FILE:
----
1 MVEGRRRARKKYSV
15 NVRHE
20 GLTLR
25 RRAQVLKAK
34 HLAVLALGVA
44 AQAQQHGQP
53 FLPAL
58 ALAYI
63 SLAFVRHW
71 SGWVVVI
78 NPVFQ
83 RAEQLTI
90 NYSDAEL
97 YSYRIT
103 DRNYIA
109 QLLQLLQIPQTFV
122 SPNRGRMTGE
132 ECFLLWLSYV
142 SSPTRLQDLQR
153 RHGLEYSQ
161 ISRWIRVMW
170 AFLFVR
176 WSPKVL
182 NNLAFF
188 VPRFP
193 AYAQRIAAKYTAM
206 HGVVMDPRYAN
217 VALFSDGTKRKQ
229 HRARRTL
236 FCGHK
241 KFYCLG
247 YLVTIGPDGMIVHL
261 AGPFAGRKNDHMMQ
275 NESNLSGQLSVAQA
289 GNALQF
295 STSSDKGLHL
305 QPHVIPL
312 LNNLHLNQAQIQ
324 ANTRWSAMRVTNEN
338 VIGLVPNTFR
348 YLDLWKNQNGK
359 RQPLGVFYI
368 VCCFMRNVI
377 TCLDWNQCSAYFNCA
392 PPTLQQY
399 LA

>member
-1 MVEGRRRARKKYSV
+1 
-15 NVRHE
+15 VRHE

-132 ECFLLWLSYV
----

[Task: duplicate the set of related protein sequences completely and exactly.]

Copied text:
1 MVEGRRRARKKYSV
15 NVRHE
20 GLTLR
25 RRAQVLKAK
34 HLAVLALGVA
44 AQAQQHGQP
53 FLPAL
58 ALAYI
63 SLAFVRHW
71 SGWVVVI
78 NPVFQ
83 RAEQLTI
90 NYSDAEL
97 YSYRIT
103 DRNYIA
109 QLLQLLQIPQTFV
122 SPNRGRMTGE
132 ECFLLWLSYV
142 SSPTRLQDLQR
153 RHGLEYSQ
161 ISRWIRVMW
170 AFLFVR
176 WSPKVL
182 NNLAFF
188 VPRFP
193 AYAQRIAAKYTAM
206 HGVVMDPRYAN
217 VALFSDGTKRKQ
229 HRARRTL
236 FCGHK
241 KFYCLG
247 YLVTIGPDGMIVHL
261 AGPFAGRKNDHMMQ
275 NESNLSGQLSVAQA
289 GNALQF
295 STSSDKGLHL
305 QPHVIPL
312 LNNLHLNQAQIQ
324 ANTRWSAMRVTNEN
338 VIGLVPNTFR
348 YLDLWKNQNGK
359 RQPLGVFYI
368 VCCFMRNVI
377 TCLDWNQCSAYFNCA
392 PPTLQQY
399 LA

>member
-1 MVEGRRRARKKYSV
+1 
-15 NVRHE
+15 VRHE

-132 ECFLLWLSYV